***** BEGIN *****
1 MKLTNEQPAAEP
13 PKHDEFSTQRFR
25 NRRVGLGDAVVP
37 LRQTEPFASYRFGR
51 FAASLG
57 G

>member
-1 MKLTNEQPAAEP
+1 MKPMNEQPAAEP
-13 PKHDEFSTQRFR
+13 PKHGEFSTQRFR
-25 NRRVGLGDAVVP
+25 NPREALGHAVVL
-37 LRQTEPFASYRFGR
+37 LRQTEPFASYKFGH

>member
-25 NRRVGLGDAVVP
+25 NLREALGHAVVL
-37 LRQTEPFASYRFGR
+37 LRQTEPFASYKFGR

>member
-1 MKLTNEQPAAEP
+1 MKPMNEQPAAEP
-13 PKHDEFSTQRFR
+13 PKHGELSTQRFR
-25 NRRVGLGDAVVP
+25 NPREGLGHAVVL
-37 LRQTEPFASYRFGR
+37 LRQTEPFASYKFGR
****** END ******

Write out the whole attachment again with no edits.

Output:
1 MKLTNEQPAAEP
13 PKHDEFSTQRFR
25 NRRVGLGDAVVP
37 LRQTEPFASYRFGR
51 FAASLG
57 G

>member
-1 MKLTNEQPAAEP
+1 MKPMNEQPAAEP
-13 PKHDEFSTQRFR
+13 PKHGEFSTQRFR
-25 NRRVGLGDAVVP
+25 NPREALGHAVVL
-37 LRQTEPFASYRFGR
+37 LRQTEPFASYKFGH

>member
-25 NRRVGLGDAVVP
+25 NLREALGHAVVL
-37 LRQTEPFASYRFGR
+37 LRQTEPFASYKFGR

>member
-1 MKLTNEQPAAEP
+1 MKPMNEQPAAEP
-13 PKHDEFSTQRFR
+13 PKHGELSTQRFR
-25 NRRVGLGDAVVP
+25 NPREGLGHAVVL
-37 LRQTEPFASYRFGR
+37 LRQTEPFASYKFGR